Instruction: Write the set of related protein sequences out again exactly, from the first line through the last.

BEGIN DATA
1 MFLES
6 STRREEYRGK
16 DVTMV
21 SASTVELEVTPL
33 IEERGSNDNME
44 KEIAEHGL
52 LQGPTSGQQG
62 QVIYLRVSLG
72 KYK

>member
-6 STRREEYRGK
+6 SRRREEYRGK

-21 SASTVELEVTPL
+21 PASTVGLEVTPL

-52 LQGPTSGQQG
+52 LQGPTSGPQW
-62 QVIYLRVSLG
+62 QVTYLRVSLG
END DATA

1 MFLES
6 STRREEYRGK
16 DVTMV
21 SASTVELEVTPL
33 IEERGSNDNME
44 KEIAEHGL
52 LQGPTSGQQG
62 QVIYLRVSLG
72 KYK

>member
-6 STRREEYRGK
+6 SRRREEYRGK

-21 SASTVELEVTPL
+21 PASTVGLEVTPL

-52 LQGPTSGQQG
+52 LQGPTSGPQW
-62 QVIYLRVSLG
+62 QVTYLRVSLG